Our synaptonemal complex results suggest regularity in formation of the ring-of-four configuration produced by hybrids between the Moscow and the Neroosa chromosome races of Sorex araneus. This relates well to the previous findings that chromosome races differing by monobrachial homology in Sorex araneus does not lead to complete sterility in hybrids. In particular, our immunocytochemical demonstration of an absence of asynapsis in the ring-of-four configuration relates well to the production of sperm in such hybrids.

Table 1.

SC analysis in chromosomal hybrid zones of the common shrew.

Hybrid zone Examined karyotypic categories Detected SC-configuration Reference
Oxford Hermitage SH (chain-of-three) (k/q), (n/o), (p/r) SC trivalents Wallace and Searle 1990
Oxford Wirral SH (chain-of-three) (k/q), (n/o), (k/o),  (j/l) SC trivalents Borodin et al. 2008
Abisko Sidensjö CH (chain-of-four) i/ih/hn/n SC tetravalent Narain and Fredga 1998
Aberdeen/ Oxford CH (chain-of-seven) r/rp/pn/no/ok/kq/q SC chain with 7 elements Mercer et al. 1992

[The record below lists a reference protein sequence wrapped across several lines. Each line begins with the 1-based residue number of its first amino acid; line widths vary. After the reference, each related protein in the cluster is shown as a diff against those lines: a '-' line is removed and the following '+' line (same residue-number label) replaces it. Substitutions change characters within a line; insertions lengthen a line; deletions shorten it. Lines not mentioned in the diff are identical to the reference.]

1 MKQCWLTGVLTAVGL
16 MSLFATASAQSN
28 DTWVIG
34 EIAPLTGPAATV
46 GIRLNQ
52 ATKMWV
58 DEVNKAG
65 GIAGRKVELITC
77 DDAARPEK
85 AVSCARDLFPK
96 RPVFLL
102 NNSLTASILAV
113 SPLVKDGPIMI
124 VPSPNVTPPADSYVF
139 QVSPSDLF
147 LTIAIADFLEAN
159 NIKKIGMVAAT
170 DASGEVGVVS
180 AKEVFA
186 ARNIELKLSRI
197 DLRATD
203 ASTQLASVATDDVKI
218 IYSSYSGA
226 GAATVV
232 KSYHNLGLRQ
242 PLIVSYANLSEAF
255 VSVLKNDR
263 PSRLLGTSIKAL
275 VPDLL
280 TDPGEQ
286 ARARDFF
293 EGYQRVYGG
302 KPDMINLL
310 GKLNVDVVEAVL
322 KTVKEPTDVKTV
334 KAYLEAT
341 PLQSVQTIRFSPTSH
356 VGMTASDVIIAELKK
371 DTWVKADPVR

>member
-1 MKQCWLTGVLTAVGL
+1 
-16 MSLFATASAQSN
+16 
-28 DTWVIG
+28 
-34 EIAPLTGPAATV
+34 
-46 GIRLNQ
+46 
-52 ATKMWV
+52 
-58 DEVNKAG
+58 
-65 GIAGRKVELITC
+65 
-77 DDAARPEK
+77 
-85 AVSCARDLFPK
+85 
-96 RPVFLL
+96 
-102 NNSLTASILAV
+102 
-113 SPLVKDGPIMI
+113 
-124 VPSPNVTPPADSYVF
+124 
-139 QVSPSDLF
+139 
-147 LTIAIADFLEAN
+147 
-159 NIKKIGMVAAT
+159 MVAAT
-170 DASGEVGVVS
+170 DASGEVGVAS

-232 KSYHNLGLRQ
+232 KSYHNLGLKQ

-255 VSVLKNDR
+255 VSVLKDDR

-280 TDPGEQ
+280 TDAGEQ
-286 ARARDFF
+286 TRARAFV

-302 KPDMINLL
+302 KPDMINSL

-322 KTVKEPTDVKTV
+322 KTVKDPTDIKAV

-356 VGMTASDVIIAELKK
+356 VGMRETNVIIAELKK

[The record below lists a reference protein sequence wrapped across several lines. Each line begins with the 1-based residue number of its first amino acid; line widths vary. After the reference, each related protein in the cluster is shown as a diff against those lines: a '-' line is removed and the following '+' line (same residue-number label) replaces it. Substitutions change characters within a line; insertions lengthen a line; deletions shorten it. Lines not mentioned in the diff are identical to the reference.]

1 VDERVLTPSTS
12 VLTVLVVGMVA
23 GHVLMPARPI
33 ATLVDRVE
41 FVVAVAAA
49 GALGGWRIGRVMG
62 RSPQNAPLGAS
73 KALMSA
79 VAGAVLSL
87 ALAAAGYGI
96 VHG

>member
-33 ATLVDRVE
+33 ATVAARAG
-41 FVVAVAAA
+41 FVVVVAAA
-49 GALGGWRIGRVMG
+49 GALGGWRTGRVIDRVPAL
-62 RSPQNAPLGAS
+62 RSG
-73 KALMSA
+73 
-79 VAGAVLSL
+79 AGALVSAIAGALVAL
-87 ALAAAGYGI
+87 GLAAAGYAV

Novosibirsk/Tomsk CH (chain-of-eight) + (chain-of-three) o/og/gk/ki/ih/hn/nm/m, q/r SC chain with 8 elements and SC trivalent Karamysheva et al. 2007
Moscow Seliger CH (chain-of-eleven) g/gm/mh/hi/ik/kr/rp/pq/qn/no/o SC chain with 11 elements Pavlova et al. 2008
Uppsala Hällefors CH (ring-of-four) qp/pk/ko/oq SC tetravalent Narain and Fredga 1997
Moscow Neroosa CH (ring-of-four) og/gm/mn/no SC tetravalent this study

SH – simple heterozygotes, CH – complex heterozygotes


We would like to thank Dr Nina Bulatova for discussion on the structure of the manuscript and valuable comments in karyology. We are especially grateful to Prof Jeremy B. Searle for valuable comments on the manuscript and the English. This work was supported by President Grant for Russian Distinguished Young Scientists MK-2500.2011.4 (for SP) and research grants of the Russian Foundation for Basic Research № 12-04-31425, 12-04-31200.